UNESCO welcomes EU Parliament’s plenary debate on the issue of safety and impunity for crimes against journalists
On the occasion of the International Day to End Impunity for Crimes Against Journalists (IDEI), the European Parliament held a Plenary Session to discuss how to promote a safe and enabling environment for journalists, offline and online, in and outside of the European Union. The session took place in Brussels on 13 November.
Media freedom is an indispensable pillar of our democratic society, journalists are among the guardians of a functioning democracy
"Media freedom is an indispensable pillar of our democratic society, journalists are among the guardians of a functioning democracy," said Ms. Tuppurainen for the Finnish Presidency of the European Council. Taking good note of the various concerns highlighted during the debate, Ms. Tuppurainen emphasized the Presidency’s commitment to fight impunity for crimes against journalists, recalling the duty of the European Union to guarantee freedom of expression and media, including the safety of journalists.
"According to UNESCO figures, only 10% of cases of killings of journalists between 2006 and 2016 worldwide have been resolved. Impunity for these crimes multiplies the impact of violence against journalists and media workers," said Mr. Julian King, European Commissioner for the Security Union in his address to the Parliament. “We strongly condemn the increase in violence against journalists,” he added.
Alongside with the Commissioner, many Members of the European Parliament took the floor to share their concerns about the declining working conditions of journalists both in Europe and abroad. They called for a more vigorous commitment from EU institutions and Member States to end impunity for crimes against journalists and ensure a safe working media environment. Some stressed for instance the immediate need for an EU anti-SSLAPs legislation (Strategic Lawsuit Against Public Participation), to prevent such lawsuits that intend to censor and intimidate journalists by burdening them with the cost of a legal defense until they abandon their criticism or opposition. Other suggested the establishment of media freedom monitoring mechanisms at national level within the European Union.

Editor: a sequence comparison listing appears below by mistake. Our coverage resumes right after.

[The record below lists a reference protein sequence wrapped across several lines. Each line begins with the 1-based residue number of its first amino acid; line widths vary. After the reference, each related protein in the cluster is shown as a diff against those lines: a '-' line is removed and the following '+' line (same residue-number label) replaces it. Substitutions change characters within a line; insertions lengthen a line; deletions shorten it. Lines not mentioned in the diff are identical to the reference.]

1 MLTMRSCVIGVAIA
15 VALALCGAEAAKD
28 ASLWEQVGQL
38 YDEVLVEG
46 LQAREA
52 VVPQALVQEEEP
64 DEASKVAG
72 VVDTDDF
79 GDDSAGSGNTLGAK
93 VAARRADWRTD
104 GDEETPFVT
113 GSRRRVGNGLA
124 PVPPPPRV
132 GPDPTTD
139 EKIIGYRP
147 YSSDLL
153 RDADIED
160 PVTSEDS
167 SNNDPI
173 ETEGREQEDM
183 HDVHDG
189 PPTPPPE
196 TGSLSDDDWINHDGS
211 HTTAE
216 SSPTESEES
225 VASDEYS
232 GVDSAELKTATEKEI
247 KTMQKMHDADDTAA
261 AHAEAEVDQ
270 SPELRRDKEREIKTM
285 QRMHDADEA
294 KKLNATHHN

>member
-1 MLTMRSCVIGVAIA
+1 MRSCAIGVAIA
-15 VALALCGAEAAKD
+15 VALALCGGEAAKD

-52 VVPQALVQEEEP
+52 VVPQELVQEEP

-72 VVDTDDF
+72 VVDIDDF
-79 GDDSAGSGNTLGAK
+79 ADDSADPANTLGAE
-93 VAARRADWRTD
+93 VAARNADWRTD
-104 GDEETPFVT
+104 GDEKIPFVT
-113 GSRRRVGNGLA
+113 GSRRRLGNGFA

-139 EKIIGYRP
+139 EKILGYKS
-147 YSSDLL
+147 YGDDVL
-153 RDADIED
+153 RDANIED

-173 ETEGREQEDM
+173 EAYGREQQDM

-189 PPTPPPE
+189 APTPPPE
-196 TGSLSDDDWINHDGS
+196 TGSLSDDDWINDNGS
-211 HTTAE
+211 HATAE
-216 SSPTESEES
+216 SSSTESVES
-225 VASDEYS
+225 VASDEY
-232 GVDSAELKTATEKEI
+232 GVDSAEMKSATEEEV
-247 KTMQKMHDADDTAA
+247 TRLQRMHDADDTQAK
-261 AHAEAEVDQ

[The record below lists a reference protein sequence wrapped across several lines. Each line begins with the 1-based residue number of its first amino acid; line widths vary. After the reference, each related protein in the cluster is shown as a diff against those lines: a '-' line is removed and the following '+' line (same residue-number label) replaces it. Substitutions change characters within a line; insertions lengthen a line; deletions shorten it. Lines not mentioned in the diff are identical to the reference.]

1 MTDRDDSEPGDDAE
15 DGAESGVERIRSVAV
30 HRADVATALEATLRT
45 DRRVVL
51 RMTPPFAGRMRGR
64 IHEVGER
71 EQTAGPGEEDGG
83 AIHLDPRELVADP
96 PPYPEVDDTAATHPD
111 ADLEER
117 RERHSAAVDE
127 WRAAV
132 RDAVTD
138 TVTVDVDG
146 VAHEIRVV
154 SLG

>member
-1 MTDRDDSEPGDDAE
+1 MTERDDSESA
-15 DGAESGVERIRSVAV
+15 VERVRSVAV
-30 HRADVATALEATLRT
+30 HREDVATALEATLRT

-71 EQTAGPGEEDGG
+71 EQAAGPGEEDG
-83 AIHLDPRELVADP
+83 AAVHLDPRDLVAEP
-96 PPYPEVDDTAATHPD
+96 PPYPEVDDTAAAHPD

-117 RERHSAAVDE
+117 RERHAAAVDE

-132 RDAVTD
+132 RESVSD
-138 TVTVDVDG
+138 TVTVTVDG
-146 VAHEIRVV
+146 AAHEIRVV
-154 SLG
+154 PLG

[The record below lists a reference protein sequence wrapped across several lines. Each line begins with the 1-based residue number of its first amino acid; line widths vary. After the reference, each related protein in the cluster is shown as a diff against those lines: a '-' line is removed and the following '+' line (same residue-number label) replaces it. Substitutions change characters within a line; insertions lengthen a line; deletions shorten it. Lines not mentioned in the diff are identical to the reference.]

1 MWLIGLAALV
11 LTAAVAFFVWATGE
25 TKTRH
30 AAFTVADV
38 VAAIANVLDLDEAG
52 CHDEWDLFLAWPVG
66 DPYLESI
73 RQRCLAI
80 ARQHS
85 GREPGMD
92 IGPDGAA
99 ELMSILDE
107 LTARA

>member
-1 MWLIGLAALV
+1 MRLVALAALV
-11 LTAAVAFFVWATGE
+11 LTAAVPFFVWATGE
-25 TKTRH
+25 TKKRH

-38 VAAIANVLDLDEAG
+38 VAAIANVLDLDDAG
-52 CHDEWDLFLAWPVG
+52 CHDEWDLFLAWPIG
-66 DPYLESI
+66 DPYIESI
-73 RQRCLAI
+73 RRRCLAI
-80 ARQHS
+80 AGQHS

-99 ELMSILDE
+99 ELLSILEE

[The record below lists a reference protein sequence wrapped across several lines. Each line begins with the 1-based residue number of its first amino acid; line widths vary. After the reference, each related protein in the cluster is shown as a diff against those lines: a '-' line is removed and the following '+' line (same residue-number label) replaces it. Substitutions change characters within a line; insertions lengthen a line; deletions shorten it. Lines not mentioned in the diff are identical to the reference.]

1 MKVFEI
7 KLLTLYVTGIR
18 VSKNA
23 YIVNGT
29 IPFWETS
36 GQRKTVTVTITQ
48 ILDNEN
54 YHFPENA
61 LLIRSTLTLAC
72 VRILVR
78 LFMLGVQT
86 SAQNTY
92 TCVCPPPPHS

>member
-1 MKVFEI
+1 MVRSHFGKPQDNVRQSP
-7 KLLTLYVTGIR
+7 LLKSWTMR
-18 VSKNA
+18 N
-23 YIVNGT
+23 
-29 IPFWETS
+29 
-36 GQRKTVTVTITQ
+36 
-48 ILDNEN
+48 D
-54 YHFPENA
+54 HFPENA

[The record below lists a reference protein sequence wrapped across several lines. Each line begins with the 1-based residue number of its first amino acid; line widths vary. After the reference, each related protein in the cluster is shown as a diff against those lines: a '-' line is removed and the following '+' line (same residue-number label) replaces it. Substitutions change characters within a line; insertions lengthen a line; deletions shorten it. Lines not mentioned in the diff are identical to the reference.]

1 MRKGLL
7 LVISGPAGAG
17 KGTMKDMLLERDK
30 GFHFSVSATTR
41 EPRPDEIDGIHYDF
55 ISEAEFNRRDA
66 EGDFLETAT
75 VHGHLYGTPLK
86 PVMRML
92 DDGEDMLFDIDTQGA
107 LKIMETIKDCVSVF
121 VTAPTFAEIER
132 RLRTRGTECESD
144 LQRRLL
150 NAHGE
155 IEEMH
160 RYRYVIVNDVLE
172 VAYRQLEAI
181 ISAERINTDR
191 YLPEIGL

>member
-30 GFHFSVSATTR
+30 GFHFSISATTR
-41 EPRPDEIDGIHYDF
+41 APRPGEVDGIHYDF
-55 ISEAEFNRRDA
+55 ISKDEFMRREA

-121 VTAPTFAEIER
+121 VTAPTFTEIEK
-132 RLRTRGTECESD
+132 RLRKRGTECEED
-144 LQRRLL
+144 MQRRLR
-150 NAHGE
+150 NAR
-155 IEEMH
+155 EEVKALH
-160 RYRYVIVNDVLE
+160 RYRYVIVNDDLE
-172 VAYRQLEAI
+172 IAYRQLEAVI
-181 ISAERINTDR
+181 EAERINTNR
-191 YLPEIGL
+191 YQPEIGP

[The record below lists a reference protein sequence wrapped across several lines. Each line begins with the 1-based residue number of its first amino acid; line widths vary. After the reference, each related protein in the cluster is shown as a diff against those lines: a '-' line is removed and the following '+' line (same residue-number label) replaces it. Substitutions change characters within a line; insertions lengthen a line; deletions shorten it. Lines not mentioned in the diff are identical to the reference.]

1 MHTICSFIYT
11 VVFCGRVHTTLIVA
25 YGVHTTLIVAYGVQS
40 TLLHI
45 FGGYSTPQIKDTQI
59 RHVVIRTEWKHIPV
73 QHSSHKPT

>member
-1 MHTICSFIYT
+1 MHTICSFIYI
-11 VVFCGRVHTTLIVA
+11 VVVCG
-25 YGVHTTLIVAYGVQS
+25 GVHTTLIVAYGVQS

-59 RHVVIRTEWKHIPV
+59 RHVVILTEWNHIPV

As the leading agency for the implementation of the UN Plan of Action on Safety of Journalists and Issue of Impunity, UNESCO has been coordinating global efforts and raising awareness on the need to provide a safer environment for journalists to do their work. According to UNESCO’s new report Intensified Attacks, New Defences in the last 12 years (2006-2018), 1109 journalists have been killed in their functions. In nine out of ten cases, the perpetrators go unpunished. It is in recognition of the far-reaching consequences of impunity, especially for crimes against journalists, that UNESCO has launched the IDEI campaign, and calls for justice for the journalists whose killings remain unpunished. UNESCO also calls for greater political attention to these threats and thereby welcomes efforts of the European Parliament to put the issue at the forefront of its agenda.
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